Highways tend to curve around a lot, and sometimes the difference between a light on a highway and a light on an access road are distinguishable only by altitude (My TomTom GPS makes similar mistakes regarding traffic cameras at intersections of access roads and warns me about them on the highway itself). Also, some lights on the same pole (and very close together, perhaps too close to distinguish with GPS) are aimed in different directions and shine on different roads.
How easy is it to do a "cellular broadcast" to a bunch of lamps in an area, without having to make individual calls to each lamp, and without including any non-lamps? Can this be made to cost less than one cellular minute per lamp? How do you prevent telemarketers (or terrorists) from making (possibly collect) calls to the lamps and changing their state?
You can solve some of this by putting smarts in the lamp database, not the lamps themselves. For example, you define an area called "I-20" subdivided by mile markers which resolves to dozens or hundreds of small rectangles, another one for the convention center which often needs lights on when special events get out.
I presume that there are multiple laptops for workers to use, and that under normal circumstances they are returned to the office to get re-sync'd overnight, or they get live updates for the entire city.
Moving lamps might set off an alarm for suspected lamp theft or the pole getting hit by traffic (or blown over by a tornado) so the lamp is lying in the middle of the road.
I still think individual identification of each lamp, by something other than GPS location, is needed. You need to be able to separately control lamps which GPS thinks are at the same location.
Where did "rectangular area" come from? There's nothing in the original CNN article or in any previous post in this thread about "rectangular area".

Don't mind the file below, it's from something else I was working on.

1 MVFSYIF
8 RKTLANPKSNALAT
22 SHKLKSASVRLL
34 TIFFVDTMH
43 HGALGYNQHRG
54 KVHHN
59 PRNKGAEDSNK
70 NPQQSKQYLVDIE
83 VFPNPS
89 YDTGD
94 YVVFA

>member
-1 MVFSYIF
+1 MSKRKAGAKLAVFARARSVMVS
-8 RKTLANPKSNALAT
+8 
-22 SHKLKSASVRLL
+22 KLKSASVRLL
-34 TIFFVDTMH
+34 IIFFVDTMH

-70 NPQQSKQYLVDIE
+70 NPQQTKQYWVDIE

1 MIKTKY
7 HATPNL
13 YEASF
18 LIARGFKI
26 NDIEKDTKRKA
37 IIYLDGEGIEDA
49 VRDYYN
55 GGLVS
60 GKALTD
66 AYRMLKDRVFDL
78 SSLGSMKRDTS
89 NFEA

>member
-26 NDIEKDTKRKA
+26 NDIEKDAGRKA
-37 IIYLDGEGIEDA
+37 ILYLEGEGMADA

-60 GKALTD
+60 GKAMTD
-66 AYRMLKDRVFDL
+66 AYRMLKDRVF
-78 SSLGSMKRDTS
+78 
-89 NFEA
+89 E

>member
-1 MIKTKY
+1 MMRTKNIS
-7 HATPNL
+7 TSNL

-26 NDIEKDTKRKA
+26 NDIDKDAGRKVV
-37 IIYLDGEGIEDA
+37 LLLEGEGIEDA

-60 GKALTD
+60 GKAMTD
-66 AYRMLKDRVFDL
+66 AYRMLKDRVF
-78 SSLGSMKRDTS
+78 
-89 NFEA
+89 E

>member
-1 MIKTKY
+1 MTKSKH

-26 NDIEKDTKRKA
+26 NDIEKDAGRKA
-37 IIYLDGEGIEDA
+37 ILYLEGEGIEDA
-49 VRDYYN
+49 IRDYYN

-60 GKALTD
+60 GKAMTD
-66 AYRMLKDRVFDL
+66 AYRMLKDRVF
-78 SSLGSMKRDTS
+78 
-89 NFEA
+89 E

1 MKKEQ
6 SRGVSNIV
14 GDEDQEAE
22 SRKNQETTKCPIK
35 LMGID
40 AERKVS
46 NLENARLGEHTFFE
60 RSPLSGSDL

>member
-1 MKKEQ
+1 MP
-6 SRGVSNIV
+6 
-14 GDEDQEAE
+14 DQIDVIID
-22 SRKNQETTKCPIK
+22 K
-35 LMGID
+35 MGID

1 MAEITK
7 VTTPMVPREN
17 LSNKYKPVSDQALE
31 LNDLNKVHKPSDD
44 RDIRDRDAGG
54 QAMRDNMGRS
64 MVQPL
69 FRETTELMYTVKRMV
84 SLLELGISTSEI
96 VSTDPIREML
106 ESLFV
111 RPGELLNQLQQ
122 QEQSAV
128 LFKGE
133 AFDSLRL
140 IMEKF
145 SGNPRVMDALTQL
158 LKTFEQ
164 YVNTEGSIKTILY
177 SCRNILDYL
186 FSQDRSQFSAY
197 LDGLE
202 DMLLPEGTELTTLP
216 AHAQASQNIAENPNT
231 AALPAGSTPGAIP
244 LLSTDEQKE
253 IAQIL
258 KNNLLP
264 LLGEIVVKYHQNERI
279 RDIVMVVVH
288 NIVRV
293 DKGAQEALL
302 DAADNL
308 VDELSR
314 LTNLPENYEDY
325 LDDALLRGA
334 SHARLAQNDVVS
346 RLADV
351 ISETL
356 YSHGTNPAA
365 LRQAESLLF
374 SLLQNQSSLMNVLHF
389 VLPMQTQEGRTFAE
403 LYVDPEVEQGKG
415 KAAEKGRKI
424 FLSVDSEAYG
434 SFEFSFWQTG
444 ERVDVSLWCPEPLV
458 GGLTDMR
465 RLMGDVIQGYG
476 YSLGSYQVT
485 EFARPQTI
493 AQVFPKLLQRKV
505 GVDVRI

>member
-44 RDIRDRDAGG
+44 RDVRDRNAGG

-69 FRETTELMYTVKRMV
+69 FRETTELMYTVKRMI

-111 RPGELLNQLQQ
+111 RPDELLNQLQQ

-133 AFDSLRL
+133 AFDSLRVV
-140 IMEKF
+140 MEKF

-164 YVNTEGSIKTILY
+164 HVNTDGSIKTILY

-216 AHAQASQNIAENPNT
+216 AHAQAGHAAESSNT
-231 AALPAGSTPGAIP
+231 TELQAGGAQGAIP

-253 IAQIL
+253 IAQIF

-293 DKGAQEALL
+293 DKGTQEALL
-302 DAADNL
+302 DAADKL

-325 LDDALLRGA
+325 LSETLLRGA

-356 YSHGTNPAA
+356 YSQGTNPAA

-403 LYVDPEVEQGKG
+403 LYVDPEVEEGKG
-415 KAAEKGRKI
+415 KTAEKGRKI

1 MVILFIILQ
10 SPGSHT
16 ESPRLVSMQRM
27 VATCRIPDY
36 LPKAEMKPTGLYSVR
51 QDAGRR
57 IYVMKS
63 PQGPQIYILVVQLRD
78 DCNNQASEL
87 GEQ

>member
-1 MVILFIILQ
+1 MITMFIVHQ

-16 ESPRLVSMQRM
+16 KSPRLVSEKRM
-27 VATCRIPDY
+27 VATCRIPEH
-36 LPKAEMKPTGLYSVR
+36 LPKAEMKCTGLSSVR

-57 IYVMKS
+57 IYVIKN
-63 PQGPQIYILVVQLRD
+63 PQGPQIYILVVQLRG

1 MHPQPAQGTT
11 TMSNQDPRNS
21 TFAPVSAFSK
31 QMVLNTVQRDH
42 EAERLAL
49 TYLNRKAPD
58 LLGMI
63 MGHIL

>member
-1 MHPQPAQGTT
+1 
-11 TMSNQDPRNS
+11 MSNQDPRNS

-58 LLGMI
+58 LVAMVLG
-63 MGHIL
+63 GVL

If they can control each streetlight individually they can define any geometric shape desired to control two or more lights. A linear grouping would be more likely than any two-dimensional shape, but if a rectangular shape is desired it can be defined in software.
If they can control each streetlight individually they can distinguish between two city-owned lights on the same pole. In my experience if there are two or three lights on the same pole only one (at most, two) is owned by the city anyway. Private lights aren't the city's responsibility.
Are you assuming that each light has a separate NANP telephone number? It seems to me that IP address would be a lot easier to implement and faster to use.
Of course the idea of assigning an entire area code to streetlights has a certain perverse fascination...
Hey -- I love that idea. Forward your favorite telemarketer to a streetlight!
Sure. As I noted above, if they can control each streetlight individually they can define any geometric shape desired to control two or more lights.
Or each worker just logs into the central database.
Sure. Assuming that the light's transponder still works after crash-landing in the middle of the road.